“We must stand against the guns and lathis like a human shield and do so with pride. It is only then we can prove that we can safeguard the cause we are fighting for. Let the protest take place at the decided place, date and time.” 

On the allegation that they are targeting Muslims, Harsha said the police were not biased against any group or community. In fact, Harsha said, one of the first notices was sent to a Hindu.

He made it clear the police would utilise all legal options available to them to book the perpetrators.

Harsha also said some of those involved in the violence may have fled the country. 

“Our notices will reach them in whichever part of the world they may be in. The local courts will initiate action, which includes impounding their passports and calling their visas. They may be in Dubai or anywhere, we will catch them,” he said.

So far, 10 FIRs have been filed in Manguluru and 2,530 persons booked for assault, damage to property, unlawful assembly, sedition and attempt to murder.

‘Mangaluru Police behaving like Hitler regime’

ThePrint spoke to the district heads of SDPI and PFI, and they said only Muslims are being targeted, and that the Mangaluru Police are behaving like a “Hitler regime”.

SDPI’s Dakshina Kannada president Ataulla Jokatte said the police issued notices to some of their members and uploaded them on Facebook, but they are yet to receive the notices in person.

“We believe this is a democratic country and people have the freedom to speak their mind and discuss. We condemn the violence in Mangaluru. However, if you question the police commissioner, notices are being issued. Is this a Hitler regime? They are targeting Muslims and not giving them an opportunity to protest,” Jokatte said.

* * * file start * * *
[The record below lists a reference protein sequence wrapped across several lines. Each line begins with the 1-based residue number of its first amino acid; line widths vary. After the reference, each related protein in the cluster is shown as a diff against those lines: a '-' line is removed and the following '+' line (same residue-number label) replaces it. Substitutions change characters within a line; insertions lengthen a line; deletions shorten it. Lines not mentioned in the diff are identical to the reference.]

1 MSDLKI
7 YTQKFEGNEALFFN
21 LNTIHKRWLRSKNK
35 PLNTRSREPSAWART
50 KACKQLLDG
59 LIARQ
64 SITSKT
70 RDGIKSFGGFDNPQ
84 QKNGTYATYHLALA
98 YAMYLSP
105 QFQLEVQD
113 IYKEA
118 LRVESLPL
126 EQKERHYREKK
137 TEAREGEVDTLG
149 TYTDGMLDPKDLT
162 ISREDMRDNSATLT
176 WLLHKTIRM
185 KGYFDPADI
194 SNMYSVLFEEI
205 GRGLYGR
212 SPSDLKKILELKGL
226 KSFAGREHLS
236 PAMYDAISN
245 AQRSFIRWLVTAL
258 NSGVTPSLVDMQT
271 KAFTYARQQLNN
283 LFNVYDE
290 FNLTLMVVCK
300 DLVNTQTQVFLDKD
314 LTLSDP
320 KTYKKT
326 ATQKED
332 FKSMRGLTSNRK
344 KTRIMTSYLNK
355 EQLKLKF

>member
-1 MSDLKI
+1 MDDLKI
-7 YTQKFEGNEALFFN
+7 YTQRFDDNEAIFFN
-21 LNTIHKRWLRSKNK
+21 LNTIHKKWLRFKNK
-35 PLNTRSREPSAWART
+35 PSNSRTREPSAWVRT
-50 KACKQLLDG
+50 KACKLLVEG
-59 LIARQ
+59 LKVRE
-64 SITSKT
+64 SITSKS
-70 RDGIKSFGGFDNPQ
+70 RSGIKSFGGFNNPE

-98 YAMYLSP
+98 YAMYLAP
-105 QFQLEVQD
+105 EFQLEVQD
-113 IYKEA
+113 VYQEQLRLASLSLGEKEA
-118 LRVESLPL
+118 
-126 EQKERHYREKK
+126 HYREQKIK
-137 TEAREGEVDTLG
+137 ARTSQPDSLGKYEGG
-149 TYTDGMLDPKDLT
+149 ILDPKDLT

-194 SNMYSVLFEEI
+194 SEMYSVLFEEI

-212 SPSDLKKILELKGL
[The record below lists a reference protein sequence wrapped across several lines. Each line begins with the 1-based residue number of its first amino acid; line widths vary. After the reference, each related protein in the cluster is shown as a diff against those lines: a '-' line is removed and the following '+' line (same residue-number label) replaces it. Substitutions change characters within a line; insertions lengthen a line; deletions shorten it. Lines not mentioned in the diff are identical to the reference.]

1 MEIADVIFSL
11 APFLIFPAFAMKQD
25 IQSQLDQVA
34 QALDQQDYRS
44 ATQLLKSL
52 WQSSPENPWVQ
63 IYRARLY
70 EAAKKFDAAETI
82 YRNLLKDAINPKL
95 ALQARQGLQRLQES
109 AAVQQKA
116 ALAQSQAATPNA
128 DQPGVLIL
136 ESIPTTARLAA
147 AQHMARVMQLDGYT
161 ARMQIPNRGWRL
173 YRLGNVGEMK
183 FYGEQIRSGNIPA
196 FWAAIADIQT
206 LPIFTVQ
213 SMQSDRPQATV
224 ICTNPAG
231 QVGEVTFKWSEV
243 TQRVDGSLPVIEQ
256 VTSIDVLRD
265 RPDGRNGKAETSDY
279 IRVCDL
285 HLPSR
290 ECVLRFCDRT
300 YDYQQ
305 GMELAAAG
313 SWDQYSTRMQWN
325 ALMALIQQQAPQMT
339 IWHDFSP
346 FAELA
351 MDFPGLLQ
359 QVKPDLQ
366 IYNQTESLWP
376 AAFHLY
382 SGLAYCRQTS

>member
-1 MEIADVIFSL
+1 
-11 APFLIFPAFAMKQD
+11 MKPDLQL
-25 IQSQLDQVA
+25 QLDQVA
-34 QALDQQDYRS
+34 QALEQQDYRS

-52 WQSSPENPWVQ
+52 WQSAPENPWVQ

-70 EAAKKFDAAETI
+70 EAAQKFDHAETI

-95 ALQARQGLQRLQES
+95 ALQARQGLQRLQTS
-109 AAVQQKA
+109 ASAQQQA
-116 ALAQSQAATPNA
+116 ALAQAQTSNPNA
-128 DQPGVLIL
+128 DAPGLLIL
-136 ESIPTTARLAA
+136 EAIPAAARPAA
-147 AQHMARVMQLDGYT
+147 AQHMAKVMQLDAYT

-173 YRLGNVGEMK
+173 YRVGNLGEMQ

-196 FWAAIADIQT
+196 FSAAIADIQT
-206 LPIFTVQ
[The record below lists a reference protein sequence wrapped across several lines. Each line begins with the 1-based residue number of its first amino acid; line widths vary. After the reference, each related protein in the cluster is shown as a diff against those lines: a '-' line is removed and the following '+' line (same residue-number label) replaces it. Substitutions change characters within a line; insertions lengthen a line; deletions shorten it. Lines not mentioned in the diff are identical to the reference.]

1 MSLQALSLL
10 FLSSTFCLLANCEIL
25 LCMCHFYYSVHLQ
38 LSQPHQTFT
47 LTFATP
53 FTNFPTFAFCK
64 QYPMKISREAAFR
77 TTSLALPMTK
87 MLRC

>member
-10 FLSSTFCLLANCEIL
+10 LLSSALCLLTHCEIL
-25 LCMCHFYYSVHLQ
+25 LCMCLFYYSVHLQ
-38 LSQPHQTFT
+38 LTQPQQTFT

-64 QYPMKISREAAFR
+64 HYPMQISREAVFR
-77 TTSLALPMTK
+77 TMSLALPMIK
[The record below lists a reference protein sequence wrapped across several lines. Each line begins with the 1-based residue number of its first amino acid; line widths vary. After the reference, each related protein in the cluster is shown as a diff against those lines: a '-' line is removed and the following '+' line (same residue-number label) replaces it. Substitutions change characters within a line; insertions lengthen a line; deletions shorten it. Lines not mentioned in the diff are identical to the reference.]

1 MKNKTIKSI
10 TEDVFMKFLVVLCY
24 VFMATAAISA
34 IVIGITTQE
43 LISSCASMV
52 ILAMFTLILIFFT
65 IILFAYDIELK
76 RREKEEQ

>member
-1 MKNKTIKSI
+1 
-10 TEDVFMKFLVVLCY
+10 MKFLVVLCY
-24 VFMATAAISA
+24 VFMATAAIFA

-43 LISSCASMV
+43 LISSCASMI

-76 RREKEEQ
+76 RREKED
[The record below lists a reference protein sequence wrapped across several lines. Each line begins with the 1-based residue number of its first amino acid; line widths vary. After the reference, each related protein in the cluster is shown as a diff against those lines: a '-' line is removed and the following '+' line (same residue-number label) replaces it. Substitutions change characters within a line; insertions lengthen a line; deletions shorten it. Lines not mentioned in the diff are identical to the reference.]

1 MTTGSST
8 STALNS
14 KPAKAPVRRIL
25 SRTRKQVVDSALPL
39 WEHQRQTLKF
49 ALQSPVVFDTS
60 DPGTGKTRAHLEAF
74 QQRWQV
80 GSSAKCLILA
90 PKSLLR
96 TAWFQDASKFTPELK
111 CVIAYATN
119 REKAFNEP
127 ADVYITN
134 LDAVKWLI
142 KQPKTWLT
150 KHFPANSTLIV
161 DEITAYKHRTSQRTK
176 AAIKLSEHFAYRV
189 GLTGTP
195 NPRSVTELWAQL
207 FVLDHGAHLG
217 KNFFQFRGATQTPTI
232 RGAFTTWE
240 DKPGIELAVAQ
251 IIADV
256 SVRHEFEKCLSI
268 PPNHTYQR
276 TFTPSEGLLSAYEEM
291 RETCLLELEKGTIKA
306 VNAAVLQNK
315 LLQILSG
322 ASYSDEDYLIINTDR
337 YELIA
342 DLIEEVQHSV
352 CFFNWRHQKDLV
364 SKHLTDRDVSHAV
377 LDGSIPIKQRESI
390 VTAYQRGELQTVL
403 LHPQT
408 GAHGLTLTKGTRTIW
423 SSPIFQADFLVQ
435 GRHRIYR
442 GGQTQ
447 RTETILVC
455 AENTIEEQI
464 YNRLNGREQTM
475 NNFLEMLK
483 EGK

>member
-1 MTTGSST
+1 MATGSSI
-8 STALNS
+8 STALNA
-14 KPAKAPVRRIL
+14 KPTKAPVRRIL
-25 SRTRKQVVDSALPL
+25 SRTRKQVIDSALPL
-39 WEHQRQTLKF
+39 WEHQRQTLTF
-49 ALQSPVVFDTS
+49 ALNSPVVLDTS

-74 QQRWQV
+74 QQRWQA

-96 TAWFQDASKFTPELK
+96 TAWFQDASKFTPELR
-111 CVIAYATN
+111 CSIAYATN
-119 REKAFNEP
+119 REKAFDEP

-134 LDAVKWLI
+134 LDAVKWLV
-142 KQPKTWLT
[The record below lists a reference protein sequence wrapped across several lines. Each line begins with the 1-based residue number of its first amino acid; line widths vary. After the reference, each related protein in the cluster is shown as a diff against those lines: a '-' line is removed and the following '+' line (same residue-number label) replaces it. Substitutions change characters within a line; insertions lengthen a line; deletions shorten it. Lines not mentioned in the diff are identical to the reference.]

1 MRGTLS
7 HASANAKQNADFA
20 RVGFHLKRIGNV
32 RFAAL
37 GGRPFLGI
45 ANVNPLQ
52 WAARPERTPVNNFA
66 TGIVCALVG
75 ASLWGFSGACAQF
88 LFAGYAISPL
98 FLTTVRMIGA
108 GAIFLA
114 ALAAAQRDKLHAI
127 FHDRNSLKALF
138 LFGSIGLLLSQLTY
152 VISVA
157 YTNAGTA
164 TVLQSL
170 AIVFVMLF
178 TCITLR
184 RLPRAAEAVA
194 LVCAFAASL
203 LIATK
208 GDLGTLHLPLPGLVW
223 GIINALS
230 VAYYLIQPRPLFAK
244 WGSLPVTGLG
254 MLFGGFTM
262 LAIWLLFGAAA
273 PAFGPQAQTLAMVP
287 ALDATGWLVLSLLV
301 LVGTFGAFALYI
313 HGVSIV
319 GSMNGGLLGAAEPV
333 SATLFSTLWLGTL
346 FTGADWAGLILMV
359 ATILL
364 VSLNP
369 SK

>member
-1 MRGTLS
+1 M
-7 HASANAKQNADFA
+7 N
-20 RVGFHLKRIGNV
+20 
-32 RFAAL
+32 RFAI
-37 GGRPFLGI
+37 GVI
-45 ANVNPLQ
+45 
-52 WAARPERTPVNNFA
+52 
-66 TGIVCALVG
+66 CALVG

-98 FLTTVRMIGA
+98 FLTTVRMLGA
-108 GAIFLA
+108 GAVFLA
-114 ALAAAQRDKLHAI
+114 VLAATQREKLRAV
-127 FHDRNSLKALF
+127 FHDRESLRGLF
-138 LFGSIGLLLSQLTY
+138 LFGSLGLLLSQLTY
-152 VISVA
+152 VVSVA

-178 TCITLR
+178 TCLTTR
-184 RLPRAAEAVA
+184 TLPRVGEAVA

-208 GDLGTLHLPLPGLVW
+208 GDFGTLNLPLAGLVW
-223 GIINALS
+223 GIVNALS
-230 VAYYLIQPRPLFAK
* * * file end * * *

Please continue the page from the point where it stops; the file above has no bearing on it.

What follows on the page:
PFI’s Dakshina Kannada in-charge Mohammed Haneef said the government wants to pin the blame on someone, and they have become easy targets. He, too, confirmed that a few of their members have received police notices. 

“We are an organisation that is ready to help the society, and we do not stand as mute spectators. They say to hide one lie you end up telling thousand lies. That’s what the police have been doing. They are targeting us for no reason,” Haneef said. 

The PFI has been blamed for the protests spiralling out of control in Mangaluru. Karnataka’s Home Minister Basavaraj Bommai had even claimed that people who had come from Kerala to participate in the protest tried to set fire to a police station and damaged public property.

Also read: Yediyurappa govt withdraws ex gratia to families of those killed in Mangaluru protest


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  1. Not surprising. That so many protests erupted against the CAA all of a sudden indicates a good deal of coordinated planning. The CAA was passed after much debate – in Parliament and outside – via due democratic protest. Despite this, thinking people concerned about wider social ramifications of the government’s agenda must always have a right to peaceful dissent. But there is no basis for these violent protests – they took place as a result of disgruntled political parties taking the opportunity to fan communal sentiment for their own gain; and exploitation of the situation by who are unhappy with the abrogation of Art 370 and the Ayodhya verdict, quite possibly in the pay of our good friends from across the border.